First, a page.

Facebook’s own auditor on Civil Rights and related issues like hate speech has found the platform to be lacking in meaningful change, and to have even harmed the progress of civil rights in the U.S.
Amid an ongoing ad boycott over Facebook’s allowance and promotion of hate speech on its platforms, and just one day after a meeting with the civil rights groups behind the boycott, (a meeting the groups claimed was essentially pointless), Facebook has suddenly released the third and final installment of a Civil Rights review started two years ago due to concern over political disinformation on the platform. But even the auditor who led the review, Laura Murphy, previously of the ACLU, is disappointed in Facebook’s lack of progress on issues like the proliferation of hate speech, racism and voter suppression on the platform.
“While the audit process has been meaningful, and has led to some significant improvements in the platform, we have also watched the company make painful decisions over the last nine months with real-world consequences that are serious setbacks for civil rights,” Murphy said in a statement within the audit report.
She added that even with the “positive and consequential” changes Facebook has made since the audit process began, “At this point in history, the auditors are concerned that those gains could be obscured by the vexing and heartbreaking decisions Facebook has made that represent significant setbacks for civil rights.”
As WWD reported, Facebook is also said to be starting this year a separate independent audit of its current system for handling hate speech, to be led by one of the “big three” consulting firms. The “big three” are generally considered to be McKinsey, Boston Consulting Group and Bain & Co. A report on the audit is expected to be made public, according to a source. Facebook’s current system of monitoring content is led by AI, which flags certain posts for manual review by one of 35,000 people the company has hired for the specific purpose.
In a blog post regarding the audit report, Facebook chief operations officer Sheryl Sandberg said it is “the beginning of the journey, not the end.”
“What has become increasingly clear is that we have a long way to go,” she wrote. “As hard as it has been to have our shortcomings exposed by experts, it has undoubtedly been a really important process for our company.”
Sandberg did not address in her post if or how Facebook would address the findings of the audit and its recommendations.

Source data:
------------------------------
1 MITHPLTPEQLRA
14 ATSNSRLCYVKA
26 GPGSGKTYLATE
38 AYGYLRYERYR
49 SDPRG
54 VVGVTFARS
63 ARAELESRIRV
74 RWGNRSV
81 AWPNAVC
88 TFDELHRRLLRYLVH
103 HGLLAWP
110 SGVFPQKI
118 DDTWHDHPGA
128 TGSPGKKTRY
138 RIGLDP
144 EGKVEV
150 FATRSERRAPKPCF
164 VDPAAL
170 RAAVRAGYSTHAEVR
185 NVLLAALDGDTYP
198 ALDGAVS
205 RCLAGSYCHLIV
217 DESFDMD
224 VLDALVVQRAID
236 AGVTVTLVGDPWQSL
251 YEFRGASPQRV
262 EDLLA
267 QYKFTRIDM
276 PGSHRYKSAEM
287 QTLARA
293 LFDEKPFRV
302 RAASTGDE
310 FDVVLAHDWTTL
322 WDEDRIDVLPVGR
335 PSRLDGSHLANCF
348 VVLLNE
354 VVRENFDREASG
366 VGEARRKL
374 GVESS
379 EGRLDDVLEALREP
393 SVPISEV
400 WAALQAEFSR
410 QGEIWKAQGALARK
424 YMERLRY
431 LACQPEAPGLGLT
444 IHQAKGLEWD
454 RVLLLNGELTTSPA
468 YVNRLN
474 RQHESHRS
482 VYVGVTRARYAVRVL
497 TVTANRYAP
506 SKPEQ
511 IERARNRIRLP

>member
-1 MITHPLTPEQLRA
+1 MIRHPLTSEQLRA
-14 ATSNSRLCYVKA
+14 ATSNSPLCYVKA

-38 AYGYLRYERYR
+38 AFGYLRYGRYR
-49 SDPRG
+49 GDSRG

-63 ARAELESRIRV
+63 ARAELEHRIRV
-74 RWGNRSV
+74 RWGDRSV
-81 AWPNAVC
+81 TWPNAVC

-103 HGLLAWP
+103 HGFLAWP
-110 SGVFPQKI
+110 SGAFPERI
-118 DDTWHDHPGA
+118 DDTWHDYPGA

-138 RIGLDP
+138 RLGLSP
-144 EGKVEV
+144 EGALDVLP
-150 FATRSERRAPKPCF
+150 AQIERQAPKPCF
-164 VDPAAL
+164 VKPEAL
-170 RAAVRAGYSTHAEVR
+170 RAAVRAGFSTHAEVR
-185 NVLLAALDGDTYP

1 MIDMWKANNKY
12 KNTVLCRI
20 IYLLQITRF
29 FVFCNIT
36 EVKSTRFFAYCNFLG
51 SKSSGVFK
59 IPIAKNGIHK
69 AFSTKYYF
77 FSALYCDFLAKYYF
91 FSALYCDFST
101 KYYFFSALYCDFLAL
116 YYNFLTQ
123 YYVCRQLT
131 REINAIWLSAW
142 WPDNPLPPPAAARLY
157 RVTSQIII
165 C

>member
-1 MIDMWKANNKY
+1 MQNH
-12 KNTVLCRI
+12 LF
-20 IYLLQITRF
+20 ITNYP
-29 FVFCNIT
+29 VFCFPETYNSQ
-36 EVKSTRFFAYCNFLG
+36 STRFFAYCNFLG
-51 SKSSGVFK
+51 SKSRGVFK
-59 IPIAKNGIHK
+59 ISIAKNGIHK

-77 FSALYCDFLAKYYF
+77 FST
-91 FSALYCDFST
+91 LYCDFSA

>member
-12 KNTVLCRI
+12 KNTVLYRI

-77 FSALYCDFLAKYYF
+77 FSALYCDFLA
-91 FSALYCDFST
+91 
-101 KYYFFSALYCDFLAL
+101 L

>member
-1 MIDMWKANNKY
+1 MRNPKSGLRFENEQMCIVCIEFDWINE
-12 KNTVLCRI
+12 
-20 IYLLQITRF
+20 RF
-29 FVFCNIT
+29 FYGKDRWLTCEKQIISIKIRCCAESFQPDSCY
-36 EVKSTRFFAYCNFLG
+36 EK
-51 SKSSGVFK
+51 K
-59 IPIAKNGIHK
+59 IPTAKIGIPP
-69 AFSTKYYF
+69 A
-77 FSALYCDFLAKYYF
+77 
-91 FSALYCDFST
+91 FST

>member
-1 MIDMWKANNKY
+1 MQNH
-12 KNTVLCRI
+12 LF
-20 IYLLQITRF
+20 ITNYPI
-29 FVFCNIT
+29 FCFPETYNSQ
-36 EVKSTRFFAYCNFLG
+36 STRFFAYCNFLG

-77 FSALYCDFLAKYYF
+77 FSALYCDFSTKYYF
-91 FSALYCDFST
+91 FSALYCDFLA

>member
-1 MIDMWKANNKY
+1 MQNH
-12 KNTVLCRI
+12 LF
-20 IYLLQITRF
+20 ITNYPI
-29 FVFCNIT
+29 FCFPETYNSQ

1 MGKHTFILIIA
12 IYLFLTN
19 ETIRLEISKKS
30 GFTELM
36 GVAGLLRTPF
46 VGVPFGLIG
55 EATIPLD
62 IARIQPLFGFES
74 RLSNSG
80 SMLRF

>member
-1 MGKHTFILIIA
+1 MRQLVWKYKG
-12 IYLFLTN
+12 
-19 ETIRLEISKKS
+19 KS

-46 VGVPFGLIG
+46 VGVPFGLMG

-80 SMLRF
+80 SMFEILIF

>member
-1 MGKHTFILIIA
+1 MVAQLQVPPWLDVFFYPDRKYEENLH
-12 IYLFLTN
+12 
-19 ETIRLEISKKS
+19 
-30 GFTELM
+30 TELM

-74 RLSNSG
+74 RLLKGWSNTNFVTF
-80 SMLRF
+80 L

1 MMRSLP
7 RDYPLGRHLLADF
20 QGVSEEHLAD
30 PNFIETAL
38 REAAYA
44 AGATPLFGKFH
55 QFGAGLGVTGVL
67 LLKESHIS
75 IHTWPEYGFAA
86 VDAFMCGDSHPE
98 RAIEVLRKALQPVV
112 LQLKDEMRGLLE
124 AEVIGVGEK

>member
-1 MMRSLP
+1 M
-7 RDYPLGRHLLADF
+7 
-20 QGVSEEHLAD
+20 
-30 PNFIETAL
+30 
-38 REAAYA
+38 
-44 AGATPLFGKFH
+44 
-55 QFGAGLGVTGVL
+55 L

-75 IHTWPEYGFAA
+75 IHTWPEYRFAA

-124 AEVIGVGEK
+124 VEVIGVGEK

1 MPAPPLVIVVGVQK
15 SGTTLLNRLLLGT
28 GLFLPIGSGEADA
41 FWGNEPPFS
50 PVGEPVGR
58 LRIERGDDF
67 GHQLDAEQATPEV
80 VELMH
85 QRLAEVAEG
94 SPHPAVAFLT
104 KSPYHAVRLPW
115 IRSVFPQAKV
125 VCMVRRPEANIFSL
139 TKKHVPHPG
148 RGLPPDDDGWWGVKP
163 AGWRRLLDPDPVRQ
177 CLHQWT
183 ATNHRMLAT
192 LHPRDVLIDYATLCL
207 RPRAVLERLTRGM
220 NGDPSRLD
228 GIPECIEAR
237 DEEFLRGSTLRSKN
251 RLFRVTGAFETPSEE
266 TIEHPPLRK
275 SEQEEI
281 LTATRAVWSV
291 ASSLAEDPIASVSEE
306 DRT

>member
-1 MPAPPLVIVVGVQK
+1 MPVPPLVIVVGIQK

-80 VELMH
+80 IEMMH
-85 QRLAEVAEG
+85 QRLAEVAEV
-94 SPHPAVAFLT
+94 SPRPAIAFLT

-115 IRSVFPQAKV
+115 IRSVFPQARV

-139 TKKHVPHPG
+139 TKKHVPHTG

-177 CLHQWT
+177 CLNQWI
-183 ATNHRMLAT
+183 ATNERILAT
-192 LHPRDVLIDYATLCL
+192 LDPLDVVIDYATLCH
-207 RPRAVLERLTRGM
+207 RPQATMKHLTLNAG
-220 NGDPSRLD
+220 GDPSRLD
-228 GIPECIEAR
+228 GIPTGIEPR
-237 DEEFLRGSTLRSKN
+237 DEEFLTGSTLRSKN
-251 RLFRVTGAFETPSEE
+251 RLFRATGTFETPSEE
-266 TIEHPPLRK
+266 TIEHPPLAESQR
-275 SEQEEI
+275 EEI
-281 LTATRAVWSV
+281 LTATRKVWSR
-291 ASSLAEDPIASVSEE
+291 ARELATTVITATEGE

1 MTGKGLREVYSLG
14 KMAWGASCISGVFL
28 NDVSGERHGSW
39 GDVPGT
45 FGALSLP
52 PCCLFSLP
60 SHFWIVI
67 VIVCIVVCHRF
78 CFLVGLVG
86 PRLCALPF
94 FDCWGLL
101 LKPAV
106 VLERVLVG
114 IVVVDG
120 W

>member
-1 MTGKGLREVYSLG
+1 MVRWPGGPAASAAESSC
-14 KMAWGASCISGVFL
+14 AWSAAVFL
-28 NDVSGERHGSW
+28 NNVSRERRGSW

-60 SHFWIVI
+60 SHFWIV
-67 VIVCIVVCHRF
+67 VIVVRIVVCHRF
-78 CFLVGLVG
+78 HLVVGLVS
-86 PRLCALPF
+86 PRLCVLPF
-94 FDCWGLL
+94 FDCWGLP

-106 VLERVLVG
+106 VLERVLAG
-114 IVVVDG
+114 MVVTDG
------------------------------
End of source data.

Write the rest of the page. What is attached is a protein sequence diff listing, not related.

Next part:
In her audit, one of Murphy’s recommendations was for Facebook to “go beyond” its current method of monitoring hate speech, implemented only last year. Facebook focuses on prohibiting “explicit references” to white supremacy and nationalism. Murphy said hate speech prohibitions should include “express praise, support and representation of white separatism and white nationalism even where the terms themselves are not used.”
So even while undergoing an audit of its practices (which Facebook only announced was being released yesterday, immediately after its meeting with the groups behind the ad boycott) Facebook has continued to host content on its platform that is deemed by many as racist. It has also continued to promote extremist content to users through its algorithm and allowed posts that spread disinformation to remain up and unflagged in any way, so long as the user posting is considered “newsworthy.”
President Trump has posted a number of times with misinformation regarding voting and voting rights, as well as racially charged rhetoric that many see as promoting violence, including the recent, “When the looting starts, the shooting starts,” regarding growing protests of the police killing of George Floyd. Facebook’s decision that the post did not fall within its policy on speech that incites violence prompted the recent ad boycott.
Nevertheless, Murphy noted Facebook has made some changes over the course of the audit. It’s committed to hiring “an executive at the [vice president] level to lead its work on civil rights” and broader civil rights training for workers; banning white supremacist content, and to have 30 percent of leadership positions be held by Black people within five years.
This initially led her and the audit team to be “hopeful” that a “more coherent” plan of action on such issues would be the result. It has not been.
“Unfortunately, in our view Facebook’s approach to civil rights remains too reactive and piecemeal,” Murphy wrote. “Many in the civil rights community have become disheartened, frustrated and angry after years of engagement where they implored the company to do more to advance equality and fight discrimination, while also safeguarding free expression.”
In recent weeks, groups Color of Change, the NAACP, the Anti-Defamation League seem to largely agree on Murphy’s point of such groups becoming “disheartened, frustrated and angry.”
All have met with Facebook founder and chief executive Mark Zuckerberg and chief operations officer Sheryl Sandberg a number of times over the years, and little has changed with regard to how the company moderates racist and hate content. And the Facebook leaders are said to remain largely indifferent even after meeting with the groups yet again on Tuesday.
“It was abundantly clear in our meeting today that Mark Zuckerberg and the Facebook team is not yet ready to address the vitriolic hate on their platform,” CoC, the NAACP and the ADL said in a statement after the Tuesday meeting. “Instead of actually responding to the demands of dozens of the platform’s largest advertisers that have joined the #StopHateforProfit ad boycott during the month of July, Facebook wants us to accept the same old rhetoric, repackaged as a fresh response.”
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